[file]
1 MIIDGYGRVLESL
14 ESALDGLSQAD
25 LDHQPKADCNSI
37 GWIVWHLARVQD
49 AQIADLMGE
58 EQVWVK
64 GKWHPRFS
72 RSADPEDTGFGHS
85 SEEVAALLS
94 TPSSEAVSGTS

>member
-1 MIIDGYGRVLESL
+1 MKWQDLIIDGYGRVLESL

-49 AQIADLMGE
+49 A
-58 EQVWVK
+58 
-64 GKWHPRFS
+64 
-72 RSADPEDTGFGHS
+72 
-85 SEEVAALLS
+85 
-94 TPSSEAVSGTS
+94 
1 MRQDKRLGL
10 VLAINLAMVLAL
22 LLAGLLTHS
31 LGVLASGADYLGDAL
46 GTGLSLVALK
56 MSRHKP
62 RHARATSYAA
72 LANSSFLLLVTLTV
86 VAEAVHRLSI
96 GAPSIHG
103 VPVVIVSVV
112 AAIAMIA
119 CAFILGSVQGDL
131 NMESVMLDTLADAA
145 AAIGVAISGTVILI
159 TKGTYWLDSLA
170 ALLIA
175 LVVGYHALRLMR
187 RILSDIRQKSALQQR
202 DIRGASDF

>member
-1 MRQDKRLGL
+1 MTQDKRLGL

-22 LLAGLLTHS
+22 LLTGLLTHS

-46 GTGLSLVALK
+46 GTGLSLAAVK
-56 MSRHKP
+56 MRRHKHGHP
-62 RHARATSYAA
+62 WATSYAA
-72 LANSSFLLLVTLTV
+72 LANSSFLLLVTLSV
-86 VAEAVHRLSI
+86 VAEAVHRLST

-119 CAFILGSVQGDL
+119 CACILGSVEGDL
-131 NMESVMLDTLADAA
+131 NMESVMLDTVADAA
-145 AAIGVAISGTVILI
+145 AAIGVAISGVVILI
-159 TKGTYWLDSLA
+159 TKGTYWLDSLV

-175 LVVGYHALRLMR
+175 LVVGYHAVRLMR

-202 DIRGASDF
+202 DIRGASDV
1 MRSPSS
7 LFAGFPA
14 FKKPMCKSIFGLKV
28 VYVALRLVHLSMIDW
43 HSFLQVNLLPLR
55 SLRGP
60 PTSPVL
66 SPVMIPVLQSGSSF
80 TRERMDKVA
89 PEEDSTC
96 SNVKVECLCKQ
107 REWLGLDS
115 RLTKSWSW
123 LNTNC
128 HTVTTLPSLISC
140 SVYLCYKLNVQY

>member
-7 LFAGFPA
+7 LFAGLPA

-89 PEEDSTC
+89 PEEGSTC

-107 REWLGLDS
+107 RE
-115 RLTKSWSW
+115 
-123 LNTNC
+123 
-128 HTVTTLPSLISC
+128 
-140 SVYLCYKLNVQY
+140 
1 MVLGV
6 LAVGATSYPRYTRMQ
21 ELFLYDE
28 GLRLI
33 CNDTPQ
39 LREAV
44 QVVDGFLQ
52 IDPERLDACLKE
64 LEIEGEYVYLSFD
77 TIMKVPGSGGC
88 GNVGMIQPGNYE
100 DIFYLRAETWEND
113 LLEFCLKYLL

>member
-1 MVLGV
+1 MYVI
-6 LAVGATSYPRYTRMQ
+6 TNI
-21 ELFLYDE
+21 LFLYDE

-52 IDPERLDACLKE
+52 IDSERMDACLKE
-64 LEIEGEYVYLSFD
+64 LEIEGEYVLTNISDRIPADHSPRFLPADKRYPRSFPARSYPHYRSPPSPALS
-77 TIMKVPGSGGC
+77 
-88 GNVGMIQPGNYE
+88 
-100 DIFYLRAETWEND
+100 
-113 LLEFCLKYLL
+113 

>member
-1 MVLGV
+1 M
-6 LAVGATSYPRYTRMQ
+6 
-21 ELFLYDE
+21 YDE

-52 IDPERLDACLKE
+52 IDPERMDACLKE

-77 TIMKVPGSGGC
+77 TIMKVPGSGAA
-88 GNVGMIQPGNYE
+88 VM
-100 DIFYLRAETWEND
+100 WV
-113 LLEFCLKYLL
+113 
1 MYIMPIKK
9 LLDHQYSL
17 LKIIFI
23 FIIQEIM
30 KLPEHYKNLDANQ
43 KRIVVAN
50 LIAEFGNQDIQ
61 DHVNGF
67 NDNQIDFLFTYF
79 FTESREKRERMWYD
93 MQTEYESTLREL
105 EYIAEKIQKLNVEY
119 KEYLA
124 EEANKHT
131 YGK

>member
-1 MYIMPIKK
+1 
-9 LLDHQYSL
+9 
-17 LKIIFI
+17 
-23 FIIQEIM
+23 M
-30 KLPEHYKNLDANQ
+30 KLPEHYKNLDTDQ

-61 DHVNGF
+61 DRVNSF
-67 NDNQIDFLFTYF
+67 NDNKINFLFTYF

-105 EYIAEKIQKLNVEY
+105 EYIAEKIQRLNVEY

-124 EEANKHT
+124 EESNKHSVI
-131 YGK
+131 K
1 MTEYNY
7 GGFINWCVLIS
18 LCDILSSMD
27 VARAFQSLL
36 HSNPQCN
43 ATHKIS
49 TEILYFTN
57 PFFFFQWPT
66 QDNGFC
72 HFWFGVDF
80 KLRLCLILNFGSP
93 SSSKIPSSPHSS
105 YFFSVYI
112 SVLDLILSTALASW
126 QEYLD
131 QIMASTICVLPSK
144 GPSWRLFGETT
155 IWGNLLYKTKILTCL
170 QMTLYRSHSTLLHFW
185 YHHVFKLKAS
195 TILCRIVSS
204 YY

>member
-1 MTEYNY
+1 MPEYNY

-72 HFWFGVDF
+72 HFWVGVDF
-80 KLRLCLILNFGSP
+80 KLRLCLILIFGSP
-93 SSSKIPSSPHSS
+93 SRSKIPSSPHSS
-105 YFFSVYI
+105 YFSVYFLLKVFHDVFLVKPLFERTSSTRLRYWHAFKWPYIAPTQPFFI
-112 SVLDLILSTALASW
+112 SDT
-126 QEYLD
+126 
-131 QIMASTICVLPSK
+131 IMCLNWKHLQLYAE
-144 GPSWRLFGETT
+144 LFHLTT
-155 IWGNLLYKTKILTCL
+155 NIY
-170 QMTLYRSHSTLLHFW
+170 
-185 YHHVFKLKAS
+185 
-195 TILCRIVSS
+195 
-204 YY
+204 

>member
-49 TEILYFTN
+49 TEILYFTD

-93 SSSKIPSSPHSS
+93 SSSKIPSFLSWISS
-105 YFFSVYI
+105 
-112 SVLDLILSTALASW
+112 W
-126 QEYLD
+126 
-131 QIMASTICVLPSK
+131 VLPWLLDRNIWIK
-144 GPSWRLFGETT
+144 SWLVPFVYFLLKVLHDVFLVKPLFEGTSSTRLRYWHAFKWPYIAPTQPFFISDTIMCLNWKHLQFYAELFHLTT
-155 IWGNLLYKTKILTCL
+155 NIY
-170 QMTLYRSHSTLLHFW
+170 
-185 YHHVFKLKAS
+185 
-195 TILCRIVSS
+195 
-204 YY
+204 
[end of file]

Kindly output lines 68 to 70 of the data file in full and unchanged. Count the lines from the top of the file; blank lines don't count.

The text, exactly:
+159 TKGTYWLDSLV

-175 LVVGYHALRLMR
+175 LVVGYHAVRLMR